Outside of a successful referendum, there are other ways districts can deter pay-to-play programs. Brown suggests cutting only certain elements of an athletic budget, eliminating perhaps one major boys' and girls' sport each season, as well as some no-cut teams. Oakmont Regional's booster club also is in the process of collecting and investing funds to eventually offset the pay-to-play program. "But even if that happens, it's going to take two or three years to just get back to where we were," Brown says. "I wish we would have known to do this 10 or 15 years ago."

Tim Carras, athletic director at North Olmsted (Ohio) High School, actually intervened with his district's school board after a failed referendum last February resulted in the elimination of all interscholastic sports teams. He convinced district officials, who had already emphasized that a pay-to-play program would not be implemented if the referendum failed, to reinstate the varsity spring sports season and request another referendum that May.

"I was fearful for our board members' safety," says Carras, recalling a school board meeting held shortly after election day that February, during which several hundred parents showed up to voice their displeasure at the board's dismissal of athletics. "It was ugly. It was a mob atmosphere. These people did everything but throw the ropes over the beams. I almost called the cops twice."

Instead, he stood up at the meeting and asked parents to give him and district officials a couple of days to sort things out. "I said to the board, 'I know these people. If you give back spring sports, they will consider you to be compassionate. They will feel you're finally listening to them and they will vote for a tax levy next time."

The parents did listen, raising enough money to provide transportation service for varsity teams that spring, accepting the elimination of several coaching positions and campaigning for the referendum - which passed last May, saving North Olmsted's entire athletic program. Says Carras, "It helped our community band together and see what we can accomplish."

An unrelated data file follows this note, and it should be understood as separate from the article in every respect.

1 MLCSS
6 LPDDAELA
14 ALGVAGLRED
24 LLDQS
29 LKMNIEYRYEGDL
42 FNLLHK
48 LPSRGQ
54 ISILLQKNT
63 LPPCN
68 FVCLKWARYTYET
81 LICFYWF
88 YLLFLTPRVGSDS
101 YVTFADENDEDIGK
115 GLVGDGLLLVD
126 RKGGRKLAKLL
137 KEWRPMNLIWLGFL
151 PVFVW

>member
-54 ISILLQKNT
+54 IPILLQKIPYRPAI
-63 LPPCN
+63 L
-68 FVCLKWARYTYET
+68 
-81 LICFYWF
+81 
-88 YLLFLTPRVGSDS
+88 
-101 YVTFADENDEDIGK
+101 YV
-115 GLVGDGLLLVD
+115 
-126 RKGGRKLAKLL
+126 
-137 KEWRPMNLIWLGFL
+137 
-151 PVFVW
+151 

In California, some schools have avoided eliminating athletics by partnering with municipal park districts or private clubs to run their athletic teams. Student-athletes pay participation fees to an outside entity, which then handles all of the team logistics.

That strategy isn't surprising, considering California is the only state in the country with a law on the books prohibiting schools from charging fees for all school extracurricular activities. Budget-strapped schools in that state are being forced to find alternatives to pay-to-play in the wake of no fewer than seven lawsuits in the past four years filed by the United States Justice Foundation (a nonprofit legal-action organization based in Escondido, Calif.) against districts violating a 1984 California Supreme Court ruling. That ruling states that fees for extracurricular activities violate the "free school guarantee" of the California Constitution and are illegal even when districts can't afford to pay for programs themselves.

Suits against the Pasadena and Escondido Unified School Districts have been settled, requiring district officials to refund the fees their schools collected in recent years to students and their families who file the proper paperwork. More settlements - and more lawsuits - are pending.

"The reality is that virtually every superintendent in this state knows about our lawsuits," says Gary Kreep, executive director of the USJF. "The law says schools can't collect those fees in the first place, so how they repay them is within their own purview."

Kreep says one Escondido school charged football players a $100 transportation fee, while others in the Capistrano Unified School District collected almost $4,000 a year from individual cheerleaders. Some band and choir fees were $600 and $750, respectively. He adds that parents from other states recently began contacting the foundation, inquiring about their legal options in pay-to-play situations.

School administrators in California are trying to fight back, though. Earlier this year, Capistrano Unified Superintendent James Fleming was hoping to modify the state law in an effort to combat the devastation expected from a proposed $5.4 billion cut in California's education budget. Fleming's proposal involves charging families that school officials deem capable of affording the fees, while letting student-athletes from lower-income families play for free. His district reportedly would save up to $2.7 million of its $305 million budget, but opponents argue that the plan would do little to serve districts in poorer communities. "It would be very difficult for our students to pay," Al Mijares, superintendent of the Santa Ana Unified School District, told the Orange County Register.

Meanwhile, unrestrained by legal challenges, schools in other states continue to take advantage of the pay-to-play option. And at Oakmont Regional, the exodus of players continues. "I had a kid come into my office the other day, asking if she could get some financial aid to play sports," Brown says. "There's none available. All I could do was tell her to go out and find a job."